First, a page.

One of the key challenges that attracted attention of represented governments, companies and investors was the need for increased dialogue amongst all parties. There is a general feeling that such dialogue is a premise for developing and implementing sustainability projects and programmes and increased investor confidence.
Following up on lack of trust and need for dialogue, Richard Morgan, international government relations advisor at Anglo American, also alluded, in order to attract investors in the sector, both governments and mining companies should keep an open dialogue and manage expectations in-order to created shared value.
“It is important for mining companies to get involved with local communities, to build infrastructure, hospitals, water pumping, and deliver transferable skills in the country in which they operate,” Morgan said.
This was also further supported by Brad Boyle General Manager of Triton with Granite operations in Mozambique.
“In our case we have had a different approach in Mozambique. We have been working with the government, local communities and some NGOs. Since we started operations communities have been aboard. Our company have recruited locally and built a local clinic for the community. Through dialogue our operations in Mozambique have been to schedule” said Brad.
James Hopkinson, director of UK-based risk management company, Assaye Risk, said that companies need to understand both natural and social environment of the region where they develop their assets, in order to receive social and local support to their projects.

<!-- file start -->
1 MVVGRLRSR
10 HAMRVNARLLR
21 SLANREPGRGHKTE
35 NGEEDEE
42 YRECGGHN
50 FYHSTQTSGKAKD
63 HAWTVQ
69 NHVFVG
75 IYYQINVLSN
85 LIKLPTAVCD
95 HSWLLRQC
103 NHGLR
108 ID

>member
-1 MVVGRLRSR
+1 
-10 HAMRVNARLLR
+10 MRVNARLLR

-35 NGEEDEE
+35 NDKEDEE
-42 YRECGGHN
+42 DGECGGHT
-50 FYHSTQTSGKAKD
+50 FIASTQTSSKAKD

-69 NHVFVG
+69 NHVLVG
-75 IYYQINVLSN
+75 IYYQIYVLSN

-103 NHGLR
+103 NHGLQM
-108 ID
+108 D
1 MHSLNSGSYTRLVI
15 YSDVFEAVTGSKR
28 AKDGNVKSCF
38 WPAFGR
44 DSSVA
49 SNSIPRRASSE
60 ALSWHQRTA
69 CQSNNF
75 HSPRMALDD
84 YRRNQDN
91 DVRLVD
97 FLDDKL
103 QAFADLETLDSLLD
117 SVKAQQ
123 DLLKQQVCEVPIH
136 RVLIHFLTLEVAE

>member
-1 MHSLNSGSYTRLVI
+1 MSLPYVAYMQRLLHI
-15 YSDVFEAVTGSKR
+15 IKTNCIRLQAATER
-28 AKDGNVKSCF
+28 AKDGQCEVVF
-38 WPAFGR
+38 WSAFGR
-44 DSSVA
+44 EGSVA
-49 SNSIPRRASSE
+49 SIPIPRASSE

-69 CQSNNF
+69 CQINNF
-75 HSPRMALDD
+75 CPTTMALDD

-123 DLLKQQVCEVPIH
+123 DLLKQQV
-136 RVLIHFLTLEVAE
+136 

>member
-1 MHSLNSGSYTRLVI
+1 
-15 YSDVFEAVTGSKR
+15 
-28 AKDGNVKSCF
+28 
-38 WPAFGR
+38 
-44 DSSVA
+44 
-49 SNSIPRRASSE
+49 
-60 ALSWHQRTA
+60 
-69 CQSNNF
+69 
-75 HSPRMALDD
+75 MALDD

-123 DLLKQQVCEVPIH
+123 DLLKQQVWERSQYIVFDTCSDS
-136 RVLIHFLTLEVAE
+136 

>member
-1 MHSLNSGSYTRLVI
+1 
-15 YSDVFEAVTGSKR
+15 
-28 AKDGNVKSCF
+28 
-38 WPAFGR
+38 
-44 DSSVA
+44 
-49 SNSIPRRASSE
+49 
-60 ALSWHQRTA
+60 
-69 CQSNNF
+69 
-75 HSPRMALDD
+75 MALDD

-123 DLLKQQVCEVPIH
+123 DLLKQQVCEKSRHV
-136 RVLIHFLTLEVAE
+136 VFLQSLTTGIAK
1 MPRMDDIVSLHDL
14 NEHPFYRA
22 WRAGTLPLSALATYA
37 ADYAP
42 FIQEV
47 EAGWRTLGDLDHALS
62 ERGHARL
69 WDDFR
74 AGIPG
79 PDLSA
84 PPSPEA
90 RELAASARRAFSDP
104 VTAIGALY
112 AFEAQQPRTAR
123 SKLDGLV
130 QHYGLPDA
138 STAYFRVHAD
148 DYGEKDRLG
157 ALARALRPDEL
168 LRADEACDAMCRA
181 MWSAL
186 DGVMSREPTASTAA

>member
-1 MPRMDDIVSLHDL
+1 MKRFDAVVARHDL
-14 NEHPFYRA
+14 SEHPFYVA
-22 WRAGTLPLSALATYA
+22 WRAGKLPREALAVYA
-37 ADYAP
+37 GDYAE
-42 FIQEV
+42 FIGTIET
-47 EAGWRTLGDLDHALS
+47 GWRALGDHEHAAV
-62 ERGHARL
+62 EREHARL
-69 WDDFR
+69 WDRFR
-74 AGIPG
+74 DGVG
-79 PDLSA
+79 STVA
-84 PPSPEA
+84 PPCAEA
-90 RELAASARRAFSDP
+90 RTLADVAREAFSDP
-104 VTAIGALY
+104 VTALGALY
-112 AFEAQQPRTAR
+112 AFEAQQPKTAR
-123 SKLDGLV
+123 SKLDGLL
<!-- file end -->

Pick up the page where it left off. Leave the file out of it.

“It takes a long-term approach to build up this support, but it is absolutely vital to obtain social licences, which are a key component to take the projects into operation,” Hopkinson said.
Hon. Musa Mohammed Sada, Nigeria’s Minister of Mines and Steel Development, said that the African country expects companies to form good partnerships and look for reciprocal understanding with investors.
“Too strong and tight regulations [in the mining sector] are not useful as you end up regulating nothing,” Sada said
Botswana is one country that seems to have a good governance track as it was constantly being credited. Speaking during the conference, The Chief Executive Officer of Geological Survey Mr Tiyapo Hudson Ngwisanyi said Botswana has impressive track record of good governance and economic growth supported by prudent macroeconomic and fiscal management.
It scores highly on most international rankings including corruption perception index, global peace index, and number two on the Mo Ibrahim Index of African Governance. We have also created a competitive environment to stimulate private sector investment in mineral exploration and exploitation.
What also make Botswana a unique case is that they have encouraged beneficiation and downstream activities to be done in Botswana to facilitate economic diversification, e.g for diamonds they are attracting companies to relocate to Botswana to cut and polish, provide support service and trade polished and rough diamonds in order to create a diamond trading centre which will out-live the mining operations
Ngwisanyi also said that the government is generating employment and training for Botswana’s citizens, and evidently assisting in creation of shared value.
“Mining operations are required to operate in accordance with good mining industry practice, to preserve in as far as is possible the natural environment, minimize and control waste or undue loss of or damage to natural and contribute to socio-development” said Ngwisanyi.
Story by Ronald Chawatama Editor and Network Manager of Animus Sustainability Magazine (www.animus-csr.com); For more news, reports and research on sustainability in Africa follows us on Facebook; Twitter and Linkedin